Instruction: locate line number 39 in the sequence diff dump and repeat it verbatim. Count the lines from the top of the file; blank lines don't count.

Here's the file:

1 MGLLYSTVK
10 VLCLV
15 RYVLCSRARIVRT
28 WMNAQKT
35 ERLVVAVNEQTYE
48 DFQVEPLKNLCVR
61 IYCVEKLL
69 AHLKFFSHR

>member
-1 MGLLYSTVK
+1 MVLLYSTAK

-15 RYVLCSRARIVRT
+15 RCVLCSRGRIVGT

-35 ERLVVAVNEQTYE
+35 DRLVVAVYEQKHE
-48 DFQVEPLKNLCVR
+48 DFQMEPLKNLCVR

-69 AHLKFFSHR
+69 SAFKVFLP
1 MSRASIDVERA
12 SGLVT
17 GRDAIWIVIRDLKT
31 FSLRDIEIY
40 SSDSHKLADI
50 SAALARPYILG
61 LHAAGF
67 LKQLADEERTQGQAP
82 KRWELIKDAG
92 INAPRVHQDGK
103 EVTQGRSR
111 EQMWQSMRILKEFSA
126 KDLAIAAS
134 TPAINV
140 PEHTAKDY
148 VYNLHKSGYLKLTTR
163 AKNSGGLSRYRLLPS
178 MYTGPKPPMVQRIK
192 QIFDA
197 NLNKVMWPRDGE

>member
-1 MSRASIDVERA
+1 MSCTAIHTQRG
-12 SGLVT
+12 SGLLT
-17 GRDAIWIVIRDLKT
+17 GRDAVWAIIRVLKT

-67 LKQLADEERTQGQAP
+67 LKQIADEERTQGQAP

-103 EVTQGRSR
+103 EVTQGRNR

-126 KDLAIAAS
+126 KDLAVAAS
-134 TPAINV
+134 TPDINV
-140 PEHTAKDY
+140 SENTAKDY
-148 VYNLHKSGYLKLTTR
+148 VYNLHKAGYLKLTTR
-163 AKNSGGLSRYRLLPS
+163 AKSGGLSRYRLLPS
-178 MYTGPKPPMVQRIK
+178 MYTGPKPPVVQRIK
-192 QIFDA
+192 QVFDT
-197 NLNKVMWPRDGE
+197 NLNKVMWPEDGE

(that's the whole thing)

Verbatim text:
197 NLNKVMWPRDGE